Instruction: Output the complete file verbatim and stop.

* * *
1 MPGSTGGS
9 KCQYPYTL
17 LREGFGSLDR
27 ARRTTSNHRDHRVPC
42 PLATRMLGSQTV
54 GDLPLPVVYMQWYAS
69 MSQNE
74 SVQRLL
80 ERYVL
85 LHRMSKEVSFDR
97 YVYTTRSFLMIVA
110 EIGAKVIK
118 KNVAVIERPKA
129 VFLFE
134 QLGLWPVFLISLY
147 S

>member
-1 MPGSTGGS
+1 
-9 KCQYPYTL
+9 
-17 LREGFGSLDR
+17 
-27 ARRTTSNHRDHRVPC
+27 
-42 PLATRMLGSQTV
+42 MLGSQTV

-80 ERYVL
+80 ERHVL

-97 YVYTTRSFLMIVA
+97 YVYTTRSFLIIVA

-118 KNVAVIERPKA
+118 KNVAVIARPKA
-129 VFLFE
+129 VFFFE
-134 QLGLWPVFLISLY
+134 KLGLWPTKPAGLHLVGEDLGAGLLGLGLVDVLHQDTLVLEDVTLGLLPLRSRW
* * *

1 MPGSTGGS
9 KCQYPYTL
17 LREGFGSLDR
27 ARRTTSNHRDHRVPC
42 PLATRMLGSQTV
54 GDLPLPVVYMQWYAS
69 MSQNE
74 SVQRLL
80 ERYVL
85 LHRMSKEVSFDR
97 YVYTTRSFLMIVA
110 EIGAKVIK
118 KNVAVIERPKA
129 VFLFE
134 QLGLWPVFLISLY
147 S

>member
-1 MPGSTGGS
+1 
-9 KCQYPYTL
+9 
-17 LREGFGSLDR
+17 
-27 ARRTTSNHRDHRVPC
+27 
-42 PLATRMLGSQTV
+42 MLGSQTV

-80 ERYVL
+80 ERHVL

-97 YVYTTRSFLMIVA
+97 YVYTTRSFLIIVA

-118 KNVAVIERPKA
+118 KNVAVIARPKA
-129 VFLFE
+129 VFFFE
-134 QLGLWPVFLISLY
+134 KLGLWPTKPAGLHLVGEDLGAGLLGLGLVDVLHQDTLVLEDVTLGLLPLRSRW